AJBMatrix

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    #20
    Download VLC Media Player off of http://www.videolan.org

    Try playing a video with that. Then tell me what it looks like.
     
  21. MacSyn macrumors regular

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    #21
    what kind of video and what player do you use?
     
  22. MacSyn macrumors regular

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    #22
    VLC is very buggy(at least the older version, not sure about now I haven't used it for long time), I would recommend MPlayerOSX. It's free.
     
  23. derajfast thread starter macrumors 6502a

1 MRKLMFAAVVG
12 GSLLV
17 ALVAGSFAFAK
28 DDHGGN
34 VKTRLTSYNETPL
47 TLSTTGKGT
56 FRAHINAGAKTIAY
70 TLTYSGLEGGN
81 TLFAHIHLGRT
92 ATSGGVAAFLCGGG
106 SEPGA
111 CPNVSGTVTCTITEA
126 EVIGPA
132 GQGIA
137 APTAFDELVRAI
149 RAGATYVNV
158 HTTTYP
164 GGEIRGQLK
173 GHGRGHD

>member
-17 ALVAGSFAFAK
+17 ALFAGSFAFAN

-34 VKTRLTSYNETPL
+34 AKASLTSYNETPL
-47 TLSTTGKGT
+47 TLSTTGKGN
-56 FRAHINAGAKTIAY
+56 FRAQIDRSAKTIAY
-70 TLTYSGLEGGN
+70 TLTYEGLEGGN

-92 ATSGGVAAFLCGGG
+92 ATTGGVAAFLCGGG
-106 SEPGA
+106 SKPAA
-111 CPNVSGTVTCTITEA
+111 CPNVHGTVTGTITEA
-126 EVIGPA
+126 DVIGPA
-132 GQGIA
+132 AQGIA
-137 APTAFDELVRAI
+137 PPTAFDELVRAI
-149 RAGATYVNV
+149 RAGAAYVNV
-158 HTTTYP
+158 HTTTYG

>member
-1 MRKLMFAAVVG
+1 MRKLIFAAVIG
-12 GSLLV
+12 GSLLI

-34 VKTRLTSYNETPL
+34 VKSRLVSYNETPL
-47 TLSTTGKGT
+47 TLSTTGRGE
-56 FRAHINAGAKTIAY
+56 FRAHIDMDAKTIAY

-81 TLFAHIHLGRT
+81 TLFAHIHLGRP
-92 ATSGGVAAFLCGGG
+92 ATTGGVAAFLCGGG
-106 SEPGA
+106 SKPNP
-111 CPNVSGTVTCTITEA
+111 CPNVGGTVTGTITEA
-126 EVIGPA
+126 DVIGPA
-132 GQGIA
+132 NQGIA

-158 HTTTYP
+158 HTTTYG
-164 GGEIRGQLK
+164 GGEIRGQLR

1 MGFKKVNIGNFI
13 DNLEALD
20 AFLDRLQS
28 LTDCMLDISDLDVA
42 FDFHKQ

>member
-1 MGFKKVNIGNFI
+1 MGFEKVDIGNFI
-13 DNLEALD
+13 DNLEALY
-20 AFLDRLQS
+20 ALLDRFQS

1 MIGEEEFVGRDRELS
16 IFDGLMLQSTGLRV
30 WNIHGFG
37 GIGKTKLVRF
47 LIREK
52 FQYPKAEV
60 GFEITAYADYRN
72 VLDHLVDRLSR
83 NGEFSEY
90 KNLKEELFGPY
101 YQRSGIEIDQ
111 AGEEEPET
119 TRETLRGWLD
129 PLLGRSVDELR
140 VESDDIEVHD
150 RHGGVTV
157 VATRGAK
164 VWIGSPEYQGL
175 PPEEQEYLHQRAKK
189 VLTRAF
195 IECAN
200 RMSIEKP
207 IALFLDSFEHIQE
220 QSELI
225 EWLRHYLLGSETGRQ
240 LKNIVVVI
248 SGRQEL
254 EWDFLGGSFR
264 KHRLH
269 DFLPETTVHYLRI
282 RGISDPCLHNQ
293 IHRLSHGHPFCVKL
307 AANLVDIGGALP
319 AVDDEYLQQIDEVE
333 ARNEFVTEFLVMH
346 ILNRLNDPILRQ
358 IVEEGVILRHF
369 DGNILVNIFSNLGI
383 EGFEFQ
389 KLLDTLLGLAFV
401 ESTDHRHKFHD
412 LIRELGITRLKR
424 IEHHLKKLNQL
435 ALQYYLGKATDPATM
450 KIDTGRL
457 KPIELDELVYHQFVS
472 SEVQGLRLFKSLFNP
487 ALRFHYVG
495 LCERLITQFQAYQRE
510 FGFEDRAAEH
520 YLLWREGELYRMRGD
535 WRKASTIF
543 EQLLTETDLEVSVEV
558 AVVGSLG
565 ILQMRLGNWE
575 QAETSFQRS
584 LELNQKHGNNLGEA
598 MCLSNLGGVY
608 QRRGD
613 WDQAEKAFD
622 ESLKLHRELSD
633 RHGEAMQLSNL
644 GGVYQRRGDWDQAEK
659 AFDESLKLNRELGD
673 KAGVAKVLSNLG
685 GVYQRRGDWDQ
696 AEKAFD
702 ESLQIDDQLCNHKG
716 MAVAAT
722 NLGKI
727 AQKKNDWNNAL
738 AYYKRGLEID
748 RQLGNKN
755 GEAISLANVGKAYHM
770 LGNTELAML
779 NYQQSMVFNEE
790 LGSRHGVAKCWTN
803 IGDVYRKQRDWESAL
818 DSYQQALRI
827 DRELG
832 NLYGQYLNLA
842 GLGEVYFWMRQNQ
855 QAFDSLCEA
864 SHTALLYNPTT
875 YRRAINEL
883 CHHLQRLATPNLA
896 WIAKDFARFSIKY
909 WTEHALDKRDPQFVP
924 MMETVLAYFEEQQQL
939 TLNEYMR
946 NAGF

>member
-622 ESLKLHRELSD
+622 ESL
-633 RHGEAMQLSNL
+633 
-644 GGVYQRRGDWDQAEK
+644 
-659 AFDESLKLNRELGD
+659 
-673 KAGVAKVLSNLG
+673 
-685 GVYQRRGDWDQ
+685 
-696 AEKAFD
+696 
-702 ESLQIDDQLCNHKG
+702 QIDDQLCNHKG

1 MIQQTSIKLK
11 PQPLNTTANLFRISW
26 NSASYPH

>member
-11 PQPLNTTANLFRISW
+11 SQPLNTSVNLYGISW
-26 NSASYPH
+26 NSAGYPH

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    #23
    i have them all...but prefer QT when i can use it
     
  24. Anonymous Freak macrumors 601

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    #24
    It was my impression that Photoshop doesn't do any 'native' useage of VRAM. i.e. It only uses VRAM in that the OS loads the Photoshop window into VRAM.

    I can't find any definitive answer on Adobe's website, and my personal experience is with pre-CS versions; so it's entirely possible that CS and/or CS2 use it. Basically, if they use CoreImage, then they can more easily take advantage of VRAM, but I can't find any info that even CS2 uses CoreImage.

    All I could find is an anecdotal report that moving form a Matrox 550 with 32MB VRAM to an ATI 9250 with 128 MB VRAM made a huge improvement in Windows. That could be easily attributed to the more modern video chip having better Windows driver support than from any inherent Photoshop improvement.